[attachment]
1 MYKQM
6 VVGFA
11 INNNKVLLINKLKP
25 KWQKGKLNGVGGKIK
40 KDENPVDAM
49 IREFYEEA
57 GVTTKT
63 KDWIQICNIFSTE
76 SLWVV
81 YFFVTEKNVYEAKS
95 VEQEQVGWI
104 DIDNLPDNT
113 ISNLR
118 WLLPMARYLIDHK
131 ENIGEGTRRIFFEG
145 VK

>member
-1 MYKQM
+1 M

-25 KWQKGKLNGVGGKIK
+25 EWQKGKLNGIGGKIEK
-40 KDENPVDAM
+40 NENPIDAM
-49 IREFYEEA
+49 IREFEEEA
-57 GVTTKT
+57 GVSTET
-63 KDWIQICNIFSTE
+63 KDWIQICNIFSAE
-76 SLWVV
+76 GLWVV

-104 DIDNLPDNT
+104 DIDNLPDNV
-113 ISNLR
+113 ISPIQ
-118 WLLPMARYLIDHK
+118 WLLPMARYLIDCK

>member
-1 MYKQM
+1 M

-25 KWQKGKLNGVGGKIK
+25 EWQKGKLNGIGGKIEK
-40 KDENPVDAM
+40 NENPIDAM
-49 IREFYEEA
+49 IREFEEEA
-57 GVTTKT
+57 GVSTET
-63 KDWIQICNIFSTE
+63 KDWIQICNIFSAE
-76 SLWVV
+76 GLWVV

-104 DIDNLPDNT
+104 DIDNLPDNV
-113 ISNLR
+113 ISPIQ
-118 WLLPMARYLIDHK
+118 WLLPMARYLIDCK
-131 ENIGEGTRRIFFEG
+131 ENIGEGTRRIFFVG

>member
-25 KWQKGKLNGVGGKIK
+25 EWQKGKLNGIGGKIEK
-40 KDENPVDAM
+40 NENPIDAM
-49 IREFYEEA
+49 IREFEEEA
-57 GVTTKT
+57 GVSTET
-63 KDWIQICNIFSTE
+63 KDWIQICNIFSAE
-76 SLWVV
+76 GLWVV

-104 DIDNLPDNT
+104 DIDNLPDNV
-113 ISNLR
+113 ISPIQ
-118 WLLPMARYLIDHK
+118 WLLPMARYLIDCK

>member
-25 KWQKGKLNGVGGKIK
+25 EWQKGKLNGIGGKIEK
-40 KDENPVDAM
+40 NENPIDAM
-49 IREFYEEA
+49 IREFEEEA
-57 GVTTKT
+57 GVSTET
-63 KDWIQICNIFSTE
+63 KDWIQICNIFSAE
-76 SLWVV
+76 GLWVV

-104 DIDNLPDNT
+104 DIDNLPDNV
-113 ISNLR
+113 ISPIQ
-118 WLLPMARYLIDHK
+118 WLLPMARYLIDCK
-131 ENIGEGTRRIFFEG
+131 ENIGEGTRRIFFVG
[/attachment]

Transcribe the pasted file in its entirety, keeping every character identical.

1 MYKQM
6 VVGFA
11 INNNKVLLINKLKP
25 KWQKGKLNGVGGKIK
40 KDENPVDAM
49 IREFYEEA
57 GVTTKT
63 KDWIQICNIFSTE
76 SLWVV
81 YFFVTEKNVYEAKS
95 VEQEQVGWI
104 DIDNLPDNT
113 ISNLR
118 WLLPMARYLIDHK
131 ENIGEGTRRIFFEG
145 VK

>member
-1 MYKQM
+1 M

-25 KWQKGKLNGVGGKIK
+25 EWQKGKLNGIGGKIEK
-40 KDENPVDAM
+40 NENPIDAM
-49 IREFYEEA
+49 IREFEEEA
-57 GVTTKT
+57 GVSTET
-63 KDWIQICNIFSTE
+63 KDWIQICNIFSAE
-76 SLWVV
+76 GLWVV

-104 DIDNLPDNT
+104 DIDNLPDNV
-113 ISNLR
+113 ISPIQ
-118 WLLPMARYLIDHK
+118 WLLPMARYLIDCK

>member
-1 MYKQM
+1 M

-25 KWQKGKLNGVGGKIK
+25 EWQKGKLNGIGGKIEK
-40 KDENPVDAM
+40 NENPIDAM
-49 IREFYEEA
+49 IREFEEEA
-57 GVTTKT
+57 GVSTET
-63 KDWIQICNIFSTE
+63 KDWIQICNIFSAE
-76 SLWVV
+76 GLWVV

-104 DIDNLPDNT
+104 DIDNLPDNV
-113 ISNLR
+113 ISPIQ
-118 WLLPMARYLIDHK
+118 WLLPMARYLIDCK
-131 ENIGEGTRRIFFEG
+131 ENIGEGTRRIFFVG

>member
-25 KWQKGKLNGVGGKIK
+25 EWQKGKLNGIGGKIEK
-40 KDENPVDAM
+40 NENPIDAM
-49 IREFYEEA
+49 IREFEEEA
-57 GVTTKT
+57 GVSTET
-63 KDWIQICNIFSTE
+63 KDWIQICNIFSAE
-76 SLWVV
+76 GLWVV

-104 DIDNLPDNT
+104 DIDNLPDNV
-113 ISNLR
+113 ISPIQ
-118 WLLPMARYLIDHK
+118 WLLPMARYLIDCK

>member
-25 KWQKGKLNGVGGKIK
+25 EWQKGKLNGIGGKIEK
-40 KDENPVDAM
+40 NENPIDAM
-49 IREFYEEA
+49 IREFEEEA
-57 GVTTKT
+57 GVSTET
-63 KDWIQICNIFSTE
+63 KDWIQICNIFSAE
-76 SLWVV
+76 GLWVV

-104 DIDNLPDNT
+104 DIDNLPDNV
-113 ISNLR
+113 ISPIQ
-118 WLLPMARYLIDHK
+118 WLLPMARYLIDCK
-131 ENIGEGTRRIFFEG
+131 ENIGEGTRRIFFVG